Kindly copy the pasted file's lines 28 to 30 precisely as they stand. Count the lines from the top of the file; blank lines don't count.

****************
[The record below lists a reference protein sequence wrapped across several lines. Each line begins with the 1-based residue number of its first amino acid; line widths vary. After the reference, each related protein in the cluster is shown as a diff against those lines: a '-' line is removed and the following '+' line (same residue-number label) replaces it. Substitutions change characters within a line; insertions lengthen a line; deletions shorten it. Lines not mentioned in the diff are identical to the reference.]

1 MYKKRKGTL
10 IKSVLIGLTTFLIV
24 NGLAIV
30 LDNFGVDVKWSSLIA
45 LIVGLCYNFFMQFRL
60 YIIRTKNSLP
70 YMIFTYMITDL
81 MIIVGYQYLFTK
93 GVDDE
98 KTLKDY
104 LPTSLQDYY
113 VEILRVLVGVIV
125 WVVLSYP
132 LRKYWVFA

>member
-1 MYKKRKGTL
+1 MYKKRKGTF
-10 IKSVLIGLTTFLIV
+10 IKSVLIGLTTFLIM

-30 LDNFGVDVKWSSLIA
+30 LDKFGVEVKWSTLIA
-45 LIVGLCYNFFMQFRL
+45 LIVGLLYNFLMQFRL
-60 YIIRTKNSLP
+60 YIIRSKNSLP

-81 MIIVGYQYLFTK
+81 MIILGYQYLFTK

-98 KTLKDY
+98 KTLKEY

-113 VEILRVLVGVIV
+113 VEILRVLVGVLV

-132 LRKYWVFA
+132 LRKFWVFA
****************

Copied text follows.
+81 MIILGYQYLFTK

-98 KTLKDY
+98 KTLKEY